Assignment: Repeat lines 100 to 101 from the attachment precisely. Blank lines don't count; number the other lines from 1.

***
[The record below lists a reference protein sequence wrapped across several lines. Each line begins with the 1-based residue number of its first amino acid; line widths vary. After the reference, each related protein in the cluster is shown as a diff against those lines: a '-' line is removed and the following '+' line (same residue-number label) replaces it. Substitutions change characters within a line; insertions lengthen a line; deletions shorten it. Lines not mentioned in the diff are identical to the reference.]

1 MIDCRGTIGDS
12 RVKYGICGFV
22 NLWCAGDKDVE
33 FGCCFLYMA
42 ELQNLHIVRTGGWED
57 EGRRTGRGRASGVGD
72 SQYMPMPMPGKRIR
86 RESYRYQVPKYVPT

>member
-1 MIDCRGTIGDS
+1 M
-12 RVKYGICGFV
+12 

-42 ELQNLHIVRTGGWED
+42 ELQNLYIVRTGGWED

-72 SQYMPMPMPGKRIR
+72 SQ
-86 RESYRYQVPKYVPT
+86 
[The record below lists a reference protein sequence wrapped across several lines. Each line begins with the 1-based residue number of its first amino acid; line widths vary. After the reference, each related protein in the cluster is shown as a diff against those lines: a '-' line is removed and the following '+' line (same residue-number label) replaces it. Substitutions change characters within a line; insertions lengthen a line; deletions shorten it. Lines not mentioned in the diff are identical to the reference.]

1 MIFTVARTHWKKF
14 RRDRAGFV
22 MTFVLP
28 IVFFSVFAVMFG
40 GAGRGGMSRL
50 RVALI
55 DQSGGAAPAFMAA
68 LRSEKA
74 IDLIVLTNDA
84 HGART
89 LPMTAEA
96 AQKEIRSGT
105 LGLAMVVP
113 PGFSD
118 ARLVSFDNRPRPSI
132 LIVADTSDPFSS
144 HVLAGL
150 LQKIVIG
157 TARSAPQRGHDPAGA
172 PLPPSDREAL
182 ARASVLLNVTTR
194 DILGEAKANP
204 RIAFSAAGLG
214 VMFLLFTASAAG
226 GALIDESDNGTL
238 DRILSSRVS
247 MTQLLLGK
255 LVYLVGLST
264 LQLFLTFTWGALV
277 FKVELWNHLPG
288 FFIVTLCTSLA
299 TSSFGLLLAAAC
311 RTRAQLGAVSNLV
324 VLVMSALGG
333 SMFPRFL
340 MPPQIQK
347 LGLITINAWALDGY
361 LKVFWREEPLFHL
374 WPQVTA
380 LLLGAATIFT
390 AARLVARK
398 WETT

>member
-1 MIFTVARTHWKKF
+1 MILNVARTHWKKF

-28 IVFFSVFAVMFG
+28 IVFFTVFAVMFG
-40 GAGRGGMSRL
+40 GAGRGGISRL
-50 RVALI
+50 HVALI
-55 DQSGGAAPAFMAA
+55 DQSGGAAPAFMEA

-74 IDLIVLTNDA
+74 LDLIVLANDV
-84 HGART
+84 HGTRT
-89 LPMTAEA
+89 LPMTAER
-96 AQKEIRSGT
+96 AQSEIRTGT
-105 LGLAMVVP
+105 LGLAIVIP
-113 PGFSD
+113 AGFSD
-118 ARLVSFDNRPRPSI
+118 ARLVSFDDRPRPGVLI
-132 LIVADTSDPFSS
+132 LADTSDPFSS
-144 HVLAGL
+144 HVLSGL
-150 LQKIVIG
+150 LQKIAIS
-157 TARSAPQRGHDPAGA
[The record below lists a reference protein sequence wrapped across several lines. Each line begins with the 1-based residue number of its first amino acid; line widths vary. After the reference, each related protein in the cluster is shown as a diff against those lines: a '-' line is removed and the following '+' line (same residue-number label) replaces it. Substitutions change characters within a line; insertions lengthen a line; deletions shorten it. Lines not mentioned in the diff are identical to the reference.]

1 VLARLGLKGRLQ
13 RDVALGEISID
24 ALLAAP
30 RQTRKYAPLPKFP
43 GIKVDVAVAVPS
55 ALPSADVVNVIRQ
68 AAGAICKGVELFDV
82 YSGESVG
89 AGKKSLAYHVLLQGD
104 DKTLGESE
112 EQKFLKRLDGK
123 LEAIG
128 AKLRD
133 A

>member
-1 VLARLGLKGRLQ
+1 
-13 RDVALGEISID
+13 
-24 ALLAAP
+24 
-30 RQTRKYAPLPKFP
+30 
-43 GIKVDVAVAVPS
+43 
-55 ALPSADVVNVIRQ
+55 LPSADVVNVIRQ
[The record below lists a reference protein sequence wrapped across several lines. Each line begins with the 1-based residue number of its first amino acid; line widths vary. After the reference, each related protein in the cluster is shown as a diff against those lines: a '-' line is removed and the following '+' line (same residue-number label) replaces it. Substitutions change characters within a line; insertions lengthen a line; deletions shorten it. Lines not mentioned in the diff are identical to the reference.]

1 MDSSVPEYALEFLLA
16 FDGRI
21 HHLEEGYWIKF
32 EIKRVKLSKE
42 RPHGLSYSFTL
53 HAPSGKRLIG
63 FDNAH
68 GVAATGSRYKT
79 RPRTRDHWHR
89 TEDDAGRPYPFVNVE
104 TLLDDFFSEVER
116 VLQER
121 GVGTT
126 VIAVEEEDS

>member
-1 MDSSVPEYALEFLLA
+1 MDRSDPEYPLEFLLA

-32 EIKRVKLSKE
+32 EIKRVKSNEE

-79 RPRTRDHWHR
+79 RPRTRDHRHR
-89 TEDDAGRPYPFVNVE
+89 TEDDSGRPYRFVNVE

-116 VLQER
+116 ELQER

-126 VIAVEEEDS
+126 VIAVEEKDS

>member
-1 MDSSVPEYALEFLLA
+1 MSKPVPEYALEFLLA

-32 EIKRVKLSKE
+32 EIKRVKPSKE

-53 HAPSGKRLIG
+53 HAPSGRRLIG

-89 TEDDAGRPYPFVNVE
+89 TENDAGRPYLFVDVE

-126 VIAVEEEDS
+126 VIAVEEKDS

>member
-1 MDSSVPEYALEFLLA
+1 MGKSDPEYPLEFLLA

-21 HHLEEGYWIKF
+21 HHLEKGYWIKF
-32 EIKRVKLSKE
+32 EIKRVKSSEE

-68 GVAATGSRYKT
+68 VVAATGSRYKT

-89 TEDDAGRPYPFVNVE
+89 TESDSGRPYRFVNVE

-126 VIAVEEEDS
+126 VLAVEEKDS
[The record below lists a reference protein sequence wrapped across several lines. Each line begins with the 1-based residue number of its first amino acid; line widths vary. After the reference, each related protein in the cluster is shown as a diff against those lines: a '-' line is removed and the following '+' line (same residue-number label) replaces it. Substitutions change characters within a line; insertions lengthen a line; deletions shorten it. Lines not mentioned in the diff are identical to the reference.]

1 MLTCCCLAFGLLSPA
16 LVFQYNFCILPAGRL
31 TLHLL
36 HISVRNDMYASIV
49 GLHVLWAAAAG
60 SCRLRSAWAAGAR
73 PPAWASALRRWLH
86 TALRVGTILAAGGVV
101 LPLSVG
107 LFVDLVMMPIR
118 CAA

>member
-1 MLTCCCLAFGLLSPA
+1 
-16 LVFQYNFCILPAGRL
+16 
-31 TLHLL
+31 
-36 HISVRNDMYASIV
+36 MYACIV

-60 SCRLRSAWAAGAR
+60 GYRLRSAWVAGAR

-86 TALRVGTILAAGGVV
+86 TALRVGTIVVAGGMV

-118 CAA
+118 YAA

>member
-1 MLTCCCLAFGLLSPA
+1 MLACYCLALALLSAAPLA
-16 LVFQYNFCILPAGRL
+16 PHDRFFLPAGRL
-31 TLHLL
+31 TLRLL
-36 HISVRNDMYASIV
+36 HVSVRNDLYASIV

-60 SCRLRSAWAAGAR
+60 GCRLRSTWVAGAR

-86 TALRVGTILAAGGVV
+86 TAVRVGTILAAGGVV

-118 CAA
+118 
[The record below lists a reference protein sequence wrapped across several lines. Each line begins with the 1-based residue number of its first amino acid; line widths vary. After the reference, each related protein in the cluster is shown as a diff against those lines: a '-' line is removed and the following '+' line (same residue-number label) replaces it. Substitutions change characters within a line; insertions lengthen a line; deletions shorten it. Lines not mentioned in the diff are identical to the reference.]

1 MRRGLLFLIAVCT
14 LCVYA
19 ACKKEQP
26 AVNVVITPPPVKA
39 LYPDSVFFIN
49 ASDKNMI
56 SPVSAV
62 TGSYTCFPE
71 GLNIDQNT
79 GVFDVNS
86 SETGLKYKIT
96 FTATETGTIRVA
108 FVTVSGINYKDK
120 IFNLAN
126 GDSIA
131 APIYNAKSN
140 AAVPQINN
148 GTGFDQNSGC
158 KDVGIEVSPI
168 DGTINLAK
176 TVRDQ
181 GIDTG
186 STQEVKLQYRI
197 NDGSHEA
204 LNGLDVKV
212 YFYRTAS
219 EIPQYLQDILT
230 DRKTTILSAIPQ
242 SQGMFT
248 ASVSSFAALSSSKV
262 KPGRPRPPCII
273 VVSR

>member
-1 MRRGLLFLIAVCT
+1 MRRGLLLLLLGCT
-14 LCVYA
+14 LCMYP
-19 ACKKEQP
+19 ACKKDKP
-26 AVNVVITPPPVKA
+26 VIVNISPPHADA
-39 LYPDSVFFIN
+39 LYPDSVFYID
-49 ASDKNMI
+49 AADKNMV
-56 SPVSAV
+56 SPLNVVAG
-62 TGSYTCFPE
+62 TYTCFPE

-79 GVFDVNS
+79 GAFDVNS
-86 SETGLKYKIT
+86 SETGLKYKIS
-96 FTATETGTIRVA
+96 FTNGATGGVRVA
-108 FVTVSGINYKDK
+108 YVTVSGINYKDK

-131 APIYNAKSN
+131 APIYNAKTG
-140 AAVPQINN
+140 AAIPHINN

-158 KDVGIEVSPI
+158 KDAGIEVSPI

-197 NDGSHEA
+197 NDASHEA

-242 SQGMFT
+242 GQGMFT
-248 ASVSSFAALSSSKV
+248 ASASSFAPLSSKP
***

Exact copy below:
30 RQTRKYAPLPKFP
43 GIKVDVAVAVPS